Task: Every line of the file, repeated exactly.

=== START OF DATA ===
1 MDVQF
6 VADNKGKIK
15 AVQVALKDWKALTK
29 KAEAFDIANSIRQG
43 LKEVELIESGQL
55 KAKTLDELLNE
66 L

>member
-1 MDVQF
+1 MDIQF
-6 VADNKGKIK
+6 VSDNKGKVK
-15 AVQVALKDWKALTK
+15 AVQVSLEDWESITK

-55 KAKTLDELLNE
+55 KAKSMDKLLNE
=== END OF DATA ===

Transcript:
1 MDVQF
6 VADNKGKIK
15 AVQVALKDWKALTK
29 KAEAFDIANSIRQG
43 LKEVELIESGQL
55 KAKTLDELLNE
66 L

>member
-1 MDVQF
+1 MDIQF
-6 VADNKGKIK
+6 VSDNKGKVK
-15 AVQVALKDWKALTK
+15 AVQVSLEDWESITK

-55 KAKTLDELLNE
+55 KAKSMDKLLNE